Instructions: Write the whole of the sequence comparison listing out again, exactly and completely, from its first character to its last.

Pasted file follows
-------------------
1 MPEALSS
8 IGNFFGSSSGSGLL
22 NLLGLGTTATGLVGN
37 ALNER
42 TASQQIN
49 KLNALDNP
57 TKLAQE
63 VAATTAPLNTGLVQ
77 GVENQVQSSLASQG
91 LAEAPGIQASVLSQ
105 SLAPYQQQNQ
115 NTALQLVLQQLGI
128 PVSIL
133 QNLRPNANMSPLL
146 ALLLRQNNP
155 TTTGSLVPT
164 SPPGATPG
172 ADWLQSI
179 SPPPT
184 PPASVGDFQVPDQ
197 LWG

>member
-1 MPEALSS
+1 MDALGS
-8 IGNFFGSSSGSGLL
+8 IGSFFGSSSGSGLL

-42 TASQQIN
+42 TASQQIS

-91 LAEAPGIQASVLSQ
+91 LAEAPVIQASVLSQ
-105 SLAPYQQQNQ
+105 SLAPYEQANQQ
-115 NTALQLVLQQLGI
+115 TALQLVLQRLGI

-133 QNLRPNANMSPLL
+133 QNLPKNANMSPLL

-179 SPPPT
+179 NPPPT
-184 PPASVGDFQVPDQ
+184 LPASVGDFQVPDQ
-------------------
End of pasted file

1 MPEALSS
8 IGNFFGSSSGSGLL
22 NLLGLGTTATGLVGN
37 ALNER
42 TASQQIN
49 KLNALDNP
57 TKLAQE
63 VAATTAPLNTGLVQ
77 GVENQVQSSLASQG
91 LAEAPGIQASVLSQ
105 SLAPYQQQNQ
115 NTALQLVLQQLGI
128 PVSIL
133 QNLRPNANMSPLL
146 ALLLRQNNP
155 TTTGSLVPT
164 SPPGATPG
172 ADWLQSI
179 SPPPT
184 PPASVGDFQVPDQ
197 LWG

>member
-1 MPEALSS
+1 MDALGS
-8 IGNFFGSSSGSGLL
+8 IGSFFGSSSGSGLL

-42 TASQQIN
+42 TASQQIS

-91 LAEAPGIQASVLSQ
+91 LAEAPVIQASVLSQ
-105 SLAPYQQQNQ
+105 SLAPYEQANQQ
-115 NTALQLVLQQLGI
+115 TALQLVLQRLGI

-133 QNLRPNANMSPLL
+133 QNLPKNANMSPLL

-179 SPPPT
+179 NPPPT
-184 PPASVGDFQVPDQ
+184 LPASVGDFQVPDQ